His use of language was innovative, employing ancient as well as dialect words, and even inventing new words. He ministered quietly in various schools and parishes in Britain before being sent as Professor of Greek and Hebrew at the newly-established Catholic University in Dublin. Few of Hopkins contemporaries appreciated his poetic gifts and it was only after his death in 1889 when his friend, Robert Bridges, the Poet Laureate, published a volume of Hopkins work that his genius began to be recognized. He has a plaque in Poets Corner in Westminster Abbey.
The world is charged with the grandeur of God.
It will flame out, like shining from shook foil;
It gathers to a greatness, like the ooze of oil
Crushed. Why do men then now not reck his rod?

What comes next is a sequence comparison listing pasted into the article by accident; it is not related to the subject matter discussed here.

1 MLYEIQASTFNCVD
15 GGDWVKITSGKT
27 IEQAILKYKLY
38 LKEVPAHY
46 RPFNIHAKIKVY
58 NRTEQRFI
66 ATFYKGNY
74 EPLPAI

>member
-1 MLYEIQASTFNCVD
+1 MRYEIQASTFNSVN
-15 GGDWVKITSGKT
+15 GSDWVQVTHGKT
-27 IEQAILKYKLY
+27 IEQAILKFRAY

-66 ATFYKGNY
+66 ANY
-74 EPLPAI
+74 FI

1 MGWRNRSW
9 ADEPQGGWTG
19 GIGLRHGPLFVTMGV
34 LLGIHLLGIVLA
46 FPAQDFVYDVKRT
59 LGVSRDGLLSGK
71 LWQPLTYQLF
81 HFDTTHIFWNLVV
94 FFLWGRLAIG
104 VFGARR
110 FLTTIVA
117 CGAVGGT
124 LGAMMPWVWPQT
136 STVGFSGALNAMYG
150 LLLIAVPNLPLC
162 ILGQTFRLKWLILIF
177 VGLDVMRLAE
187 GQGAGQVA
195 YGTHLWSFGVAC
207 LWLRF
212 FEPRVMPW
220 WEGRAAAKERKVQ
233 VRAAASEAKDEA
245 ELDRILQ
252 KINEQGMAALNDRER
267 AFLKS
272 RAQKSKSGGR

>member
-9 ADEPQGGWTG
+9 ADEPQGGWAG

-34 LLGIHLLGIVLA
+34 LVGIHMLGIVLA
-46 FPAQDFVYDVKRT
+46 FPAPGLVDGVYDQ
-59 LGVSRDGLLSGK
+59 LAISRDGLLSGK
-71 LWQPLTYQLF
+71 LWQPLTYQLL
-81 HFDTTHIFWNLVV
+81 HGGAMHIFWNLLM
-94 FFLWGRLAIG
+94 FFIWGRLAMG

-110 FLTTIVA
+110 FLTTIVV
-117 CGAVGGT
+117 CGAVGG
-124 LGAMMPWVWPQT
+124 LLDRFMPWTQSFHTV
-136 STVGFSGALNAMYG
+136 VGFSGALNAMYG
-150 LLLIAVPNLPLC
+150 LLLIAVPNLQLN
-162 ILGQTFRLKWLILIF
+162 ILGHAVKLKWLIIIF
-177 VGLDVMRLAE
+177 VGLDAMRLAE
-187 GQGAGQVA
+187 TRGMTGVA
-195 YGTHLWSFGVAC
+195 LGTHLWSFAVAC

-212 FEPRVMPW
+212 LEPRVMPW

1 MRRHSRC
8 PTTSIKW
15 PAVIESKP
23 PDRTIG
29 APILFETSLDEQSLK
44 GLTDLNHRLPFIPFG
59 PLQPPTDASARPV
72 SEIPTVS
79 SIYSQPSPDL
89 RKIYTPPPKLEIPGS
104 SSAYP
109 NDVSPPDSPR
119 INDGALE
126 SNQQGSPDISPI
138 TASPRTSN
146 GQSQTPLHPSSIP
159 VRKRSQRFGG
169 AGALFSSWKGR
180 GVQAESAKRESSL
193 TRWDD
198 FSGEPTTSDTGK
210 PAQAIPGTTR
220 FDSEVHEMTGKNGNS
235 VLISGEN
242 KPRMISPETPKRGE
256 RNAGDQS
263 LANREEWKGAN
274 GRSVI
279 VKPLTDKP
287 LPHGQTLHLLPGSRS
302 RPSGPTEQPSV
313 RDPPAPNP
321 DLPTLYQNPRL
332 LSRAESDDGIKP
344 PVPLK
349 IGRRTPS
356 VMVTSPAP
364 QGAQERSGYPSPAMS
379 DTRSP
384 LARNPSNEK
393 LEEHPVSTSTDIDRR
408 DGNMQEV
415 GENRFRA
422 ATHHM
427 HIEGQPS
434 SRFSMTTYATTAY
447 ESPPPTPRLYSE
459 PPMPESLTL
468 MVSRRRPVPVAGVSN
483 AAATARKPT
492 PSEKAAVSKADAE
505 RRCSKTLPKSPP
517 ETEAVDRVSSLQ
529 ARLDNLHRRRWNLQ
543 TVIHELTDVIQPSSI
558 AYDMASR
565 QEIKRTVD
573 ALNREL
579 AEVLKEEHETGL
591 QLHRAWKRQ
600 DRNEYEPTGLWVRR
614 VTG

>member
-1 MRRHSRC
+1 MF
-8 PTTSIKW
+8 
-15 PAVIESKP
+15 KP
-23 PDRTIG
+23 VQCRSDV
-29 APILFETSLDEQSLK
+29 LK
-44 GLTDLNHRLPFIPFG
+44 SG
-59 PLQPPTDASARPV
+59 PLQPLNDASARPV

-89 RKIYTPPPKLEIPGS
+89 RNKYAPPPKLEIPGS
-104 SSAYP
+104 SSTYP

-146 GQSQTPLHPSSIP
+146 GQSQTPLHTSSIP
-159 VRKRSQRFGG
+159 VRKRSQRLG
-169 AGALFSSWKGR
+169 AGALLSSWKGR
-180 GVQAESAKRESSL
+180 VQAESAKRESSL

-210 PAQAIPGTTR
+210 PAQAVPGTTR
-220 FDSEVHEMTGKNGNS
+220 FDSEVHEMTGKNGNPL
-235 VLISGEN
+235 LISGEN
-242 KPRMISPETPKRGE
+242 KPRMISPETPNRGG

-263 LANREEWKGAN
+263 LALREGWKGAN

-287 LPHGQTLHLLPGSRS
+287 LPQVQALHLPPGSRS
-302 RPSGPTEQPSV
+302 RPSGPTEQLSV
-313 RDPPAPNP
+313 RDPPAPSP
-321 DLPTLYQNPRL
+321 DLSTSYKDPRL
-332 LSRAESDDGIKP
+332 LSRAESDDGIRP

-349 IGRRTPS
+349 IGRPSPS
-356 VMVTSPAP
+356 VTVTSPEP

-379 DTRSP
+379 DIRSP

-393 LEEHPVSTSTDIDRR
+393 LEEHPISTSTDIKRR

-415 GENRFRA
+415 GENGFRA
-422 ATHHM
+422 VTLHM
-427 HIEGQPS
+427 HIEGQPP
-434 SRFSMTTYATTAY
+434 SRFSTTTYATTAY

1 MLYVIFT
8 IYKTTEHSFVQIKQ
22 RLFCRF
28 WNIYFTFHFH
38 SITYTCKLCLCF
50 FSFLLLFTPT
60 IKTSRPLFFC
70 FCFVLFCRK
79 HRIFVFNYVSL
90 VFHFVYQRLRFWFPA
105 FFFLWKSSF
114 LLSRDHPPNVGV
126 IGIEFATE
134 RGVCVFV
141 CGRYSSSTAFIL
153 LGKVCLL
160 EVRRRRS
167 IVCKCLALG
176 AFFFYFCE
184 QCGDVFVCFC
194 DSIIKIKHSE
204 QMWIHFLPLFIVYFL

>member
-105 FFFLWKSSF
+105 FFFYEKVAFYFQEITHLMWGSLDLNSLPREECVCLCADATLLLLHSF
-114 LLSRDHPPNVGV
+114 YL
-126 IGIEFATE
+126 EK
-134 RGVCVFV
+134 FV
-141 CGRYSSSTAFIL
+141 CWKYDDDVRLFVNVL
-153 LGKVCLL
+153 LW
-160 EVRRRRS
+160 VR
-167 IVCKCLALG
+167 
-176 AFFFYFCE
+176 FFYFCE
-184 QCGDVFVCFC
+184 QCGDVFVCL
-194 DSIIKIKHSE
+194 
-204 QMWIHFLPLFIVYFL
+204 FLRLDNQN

Generations have trod, have trod, have trod;
And all is seared with trade; bleared, smeared with toil;
And wears man’s smudge and shares man’s smell: the soil
Is bare now, nor can foot feel, being shod.
And for all this, nature is never spent;
There lives the dearest freshness deep down things;
And though the last lights off the black West went
Oh, morning, at the brown brink eastward, springs —
Because the Holy Ghost over the bent
World broods with warm breast and with ah! bright wings.